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Old 06-23-2013, 06:15 PM   #1
BlindFaith
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Default No Carb- 3 weeks

I bottle everything and this is the first time I have had any carbonation problems in the 18 batches I have made since starting this hobby.

Anyhow, I brewed an English IPA on 4/30 with an OG of 1.060 and bottled on 5/27 at an FG of 1.016 for a 5.9% ABV beer. The hydrometer sample tasted great and everything seemed to be normal, but there still isn't any carbonation outside of a very minute amount.

I carbed to style with about 4.25 oz of corn sugar for a 5 gal batch (it may have actually been a little less than 5 after the trub loss, but I can't remember exactly how many bottles I got out of it). There was nothing different about this batch; no changes made during the process. There was no soap residue and the beer still tastes great, it is just flat.

I am thinking of giving each bottle a gentle shake and just forgetting about it until later this summer or should I just uncap them all and drop some carb tabs in to salvage it sooner? Any advice is appreciated.......

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Old 06-23-2013, 06:30 PM   #2
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What temp are they at?

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Old 06-23-2013, 06:32 PM   #3
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The yeast is probably slow. Shaking them will help getting them back in suspension and meet the sugar, which is good.

If you added your priming sugar, as you said, do not add more sugar/carb tablets. It is not the lack of sugar, it's the yeast that needs time. If they are getting carbonated that is a good sign. Just give it more time. What is the temperature of the area you store them in, maybe they are just a tad too cold.

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Old 06-23-2013, 06:42 PM   #4
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It is at the same temp as all my other conditioning beers: 69F-73F. That is about what my house stays at. I condition all my beer in the same room upstairs in SterLite containers. Like I said, nothing has changed about the process.

I will just shake 'em up and put them on the backburner. There is a tiny little hiss when I open one, so there is some carbonation with just a little fizz. It is just strange that this batch is so stubborn when I have never had an issue before. IPAs usually carb up pretty fast too.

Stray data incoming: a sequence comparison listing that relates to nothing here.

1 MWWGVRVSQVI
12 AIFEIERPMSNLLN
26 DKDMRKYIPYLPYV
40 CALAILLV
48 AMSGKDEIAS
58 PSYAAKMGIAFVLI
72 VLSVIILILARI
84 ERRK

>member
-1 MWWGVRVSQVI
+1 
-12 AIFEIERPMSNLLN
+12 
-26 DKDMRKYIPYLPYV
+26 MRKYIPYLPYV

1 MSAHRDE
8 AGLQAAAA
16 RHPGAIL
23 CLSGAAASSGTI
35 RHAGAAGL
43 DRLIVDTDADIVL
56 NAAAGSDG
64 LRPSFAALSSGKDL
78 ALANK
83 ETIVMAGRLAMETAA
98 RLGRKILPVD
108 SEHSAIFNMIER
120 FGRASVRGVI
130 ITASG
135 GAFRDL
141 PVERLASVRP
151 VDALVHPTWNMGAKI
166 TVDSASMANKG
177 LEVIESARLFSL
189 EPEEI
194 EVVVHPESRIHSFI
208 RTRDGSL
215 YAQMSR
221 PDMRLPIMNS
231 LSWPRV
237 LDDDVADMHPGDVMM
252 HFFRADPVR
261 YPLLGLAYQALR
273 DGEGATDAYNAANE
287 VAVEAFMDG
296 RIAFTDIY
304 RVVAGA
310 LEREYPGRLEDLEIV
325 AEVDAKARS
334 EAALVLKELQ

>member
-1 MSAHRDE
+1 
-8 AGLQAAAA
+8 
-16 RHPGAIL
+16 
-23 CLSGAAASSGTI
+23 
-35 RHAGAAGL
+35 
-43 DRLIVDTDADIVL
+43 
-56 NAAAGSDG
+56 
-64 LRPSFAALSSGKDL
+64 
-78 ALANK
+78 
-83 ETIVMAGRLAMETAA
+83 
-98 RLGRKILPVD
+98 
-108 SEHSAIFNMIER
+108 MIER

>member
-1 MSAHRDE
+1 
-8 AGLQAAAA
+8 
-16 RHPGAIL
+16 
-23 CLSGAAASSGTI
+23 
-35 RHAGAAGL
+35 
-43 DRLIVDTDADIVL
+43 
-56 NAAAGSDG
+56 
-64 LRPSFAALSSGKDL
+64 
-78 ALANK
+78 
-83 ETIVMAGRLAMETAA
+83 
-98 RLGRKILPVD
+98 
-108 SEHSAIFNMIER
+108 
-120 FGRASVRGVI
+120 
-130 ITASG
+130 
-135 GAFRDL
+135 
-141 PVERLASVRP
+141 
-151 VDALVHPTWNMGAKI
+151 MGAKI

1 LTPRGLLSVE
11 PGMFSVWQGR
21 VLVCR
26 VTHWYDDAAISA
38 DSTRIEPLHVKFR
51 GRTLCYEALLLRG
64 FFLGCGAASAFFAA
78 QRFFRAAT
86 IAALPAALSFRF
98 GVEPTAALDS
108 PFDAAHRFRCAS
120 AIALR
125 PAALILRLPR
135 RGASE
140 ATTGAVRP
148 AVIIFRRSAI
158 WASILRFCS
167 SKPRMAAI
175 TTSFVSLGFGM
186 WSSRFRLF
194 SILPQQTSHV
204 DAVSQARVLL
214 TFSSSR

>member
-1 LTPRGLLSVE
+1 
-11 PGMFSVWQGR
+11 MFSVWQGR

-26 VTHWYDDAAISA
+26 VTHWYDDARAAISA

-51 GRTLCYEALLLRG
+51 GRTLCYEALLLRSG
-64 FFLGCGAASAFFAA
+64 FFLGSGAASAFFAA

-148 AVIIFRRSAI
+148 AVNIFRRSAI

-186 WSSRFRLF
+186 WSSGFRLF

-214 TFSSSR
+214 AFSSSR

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Old 06-23-2013, 07:00 PM   #5
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Did you heavily cold crash this IPA before you bottled? That could slow the yeast count and activity down quite a bit. If you hear the tiny hiss you know it IS carbonating, just need a bit more patience. I know that's hard. Or drink a couple slightly flat.

Yeast activity is exponential so once they get going they get faster. An additional 2 weeks from now can make a big, big difference.

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Old 06-23-2013, 07:42 PM   #6
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Quote:
Originally Posted by IslandLizard View Post
Did you heavily cold crash this IPA before you bottled? That could slow the yeast count and activity down quite a bit. If you hear the tiny hiss you know it IS carbonating, just need a bit more patience. I know that's hard. Or drink a couple slightly flat.

Yeast activity is exponential so once they get going they get faster. An additional 2 weeks from now can make a big, big difference.
I did cold crash it for a good week, but I let it warm up for about 2 days in my kitchen at room temp before bottling. I guess that is the difference as that was the first beer I truly cold crashed in my temp controlled cooler. I didn't even think of that being the issue, but will it always be a problem with cold crashed beers? I plan on cold crashing everything that is low in SRM from now on, so should I expect longer conditioning time for all those beers?
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